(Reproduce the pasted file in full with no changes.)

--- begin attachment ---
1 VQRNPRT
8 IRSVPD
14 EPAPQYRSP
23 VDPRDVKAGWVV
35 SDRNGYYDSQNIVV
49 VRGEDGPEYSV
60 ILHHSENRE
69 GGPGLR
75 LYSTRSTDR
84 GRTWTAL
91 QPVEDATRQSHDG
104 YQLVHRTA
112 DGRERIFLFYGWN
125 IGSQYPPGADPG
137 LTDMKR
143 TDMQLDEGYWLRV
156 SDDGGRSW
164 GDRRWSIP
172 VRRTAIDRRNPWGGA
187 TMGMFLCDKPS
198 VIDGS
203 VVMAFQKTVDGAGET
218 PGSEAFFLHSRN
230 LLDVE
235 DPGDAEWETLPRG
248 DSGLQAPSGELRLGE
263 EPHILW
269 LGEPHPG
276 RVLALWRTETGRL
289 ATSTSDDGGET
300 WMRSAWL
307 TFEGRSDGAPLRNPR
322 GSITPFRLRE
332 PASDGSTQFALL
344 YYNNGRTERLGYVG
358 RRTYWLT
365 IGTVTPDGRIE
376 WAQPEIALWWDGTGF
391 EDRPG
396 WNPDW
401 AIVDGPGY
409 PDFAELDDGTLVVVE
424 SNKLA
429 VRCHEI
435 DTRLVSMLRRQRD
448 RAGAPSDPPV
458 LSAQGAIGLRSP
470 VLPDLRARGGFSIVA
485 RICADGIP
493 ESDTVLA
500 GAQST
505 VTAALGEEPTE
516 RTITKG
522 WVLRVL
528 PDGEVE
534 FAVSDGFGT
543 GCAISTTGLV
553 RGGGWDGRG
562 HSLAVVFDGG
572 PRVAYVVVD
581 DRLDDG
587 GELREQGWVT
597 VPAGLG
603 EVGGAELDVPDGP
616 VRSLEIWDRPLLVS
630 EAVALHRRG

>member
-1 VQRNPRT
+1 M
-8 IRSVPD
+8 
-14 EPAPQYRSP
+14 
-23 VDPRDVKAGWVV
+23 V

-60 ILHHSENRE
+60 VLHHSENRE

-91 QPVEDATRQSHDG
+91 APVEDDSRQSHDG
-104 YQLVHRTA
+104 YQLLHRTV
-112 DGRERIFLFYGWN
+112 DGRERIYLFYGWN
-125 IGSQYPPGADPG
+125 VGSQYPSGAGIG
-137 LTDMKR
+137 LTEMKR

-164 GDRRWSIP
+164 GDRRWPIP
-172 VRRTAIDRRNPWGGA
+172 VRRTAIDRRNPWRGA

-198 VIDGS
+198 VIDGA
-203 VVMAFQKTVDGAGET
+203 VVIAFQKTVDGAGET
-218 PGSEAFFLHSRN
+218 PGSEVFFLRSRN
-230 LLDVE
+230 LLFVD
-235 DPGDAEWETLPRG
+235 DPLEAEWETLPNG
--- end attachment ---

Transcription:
1 VQRNPRT
8 IRSVPD
14 EPAPQYRSP
23 VDPRDVKAGWVV
35 SDRNGYYDSQNIVV
49 VRGEDGPEYSV
60 ILHHSENRE
69 GGPGLR
75 LYSTRSTDR
84 GRTWTAL
91 QPVEDATRQSHDG
104 YQLVHRTA
112 DGRERIFLFYGWN
125 IGSQYPPGADPG
137 LTDMKR
143 TDMQLDEGYWLRV
156 SDDGGRSW
164 GDRRWSIP
172 VRRTAIDRRNPWGGA
187 TMGMFLCDKPS
198 VIDGS
203 VVMAFQKTVDGAGET
218 PGSEAFFLHSRN
230 LLDVE
235 DPGDAEWETLPRG
248 DSGLQAPSGELRLGE
263 EPHILW
269 LGEPHPG
276 RVLALWRTETGRL
289 ATSTSDDGGET
300 WMRSAWL
307 TFEGRSDGAPLRNPR
322 GSITPFRLRE
332 PASDGSTQFALL
344 YYNNGRTERLGYVG
358 RRTYWLT
365 IGTVTPDGRIE
376 WAQPEIALWWDGTGF
391 EDRPG
396 WNPDW
401 AIVDGPGY
409 PDFAELDDGTLVVVE
424 SNKLA
429 VRCHEI
435 DTRLVSMLRRQRD
448 RAGAPSDPPV
458 LSAQGAIGLRSP
470 VLPDLRARGGFSIVA
485 RICADGIP
493 ESDTVLA
500 GAQST
505 VTAALGEEPTE
516 RTITKG
522 WVLRVL
528 PDGEVE
534 FAVSDGFGT
543 GCAISTTGLV
553 RGGGWDGRG
562 HSLAVVFDGG
572 PRVAYVVVD
581 DRLDDG
587 GELREQGWVT
597 VPAGLG
603 EVGGAELDVPDGP
616 VRSLEIWDRPLLVS
630 EAVALHRRG

>member
-1 VQRNPRT
+1 M
-8 IRSVPD
+8 
-14 EPAPQYRSP
+14 
-23 VDPRDVKAGWVV
+23 V

-60 ILHHSENRE
+60 VLHHSENRE

-91 QPVEDATRQSHDG
+91 APVEDDSRQSHDG
-104 YQLVHRTA
+104 YQLLHRTV
-112 DGRERIFLFYGWN
+112 DGRERIYLFYGWN
-125 IGSQYPPGADPG
+125 VGSQYPSGAGIG
-137 LTDMKR
+137 LTEMKR

-164 GDRRWSIP
+164 GDRRWPIP
-172 VRRTAIDRRNPWGGA
+172 VRRTAIDRRNPWRGA

-198 VIDGS
+198 VIDGA
-203 VVMAFQKTVDGAGET
+203 VVIAFQKTVDGAGET
-218 PGSEAFFLHSRN
+218 PGSEVFFLRSRN
-230 LLDVE
+230 LLFVD
-235 DPGDAEWETLPRG
+235 DPLEAEWETLPNG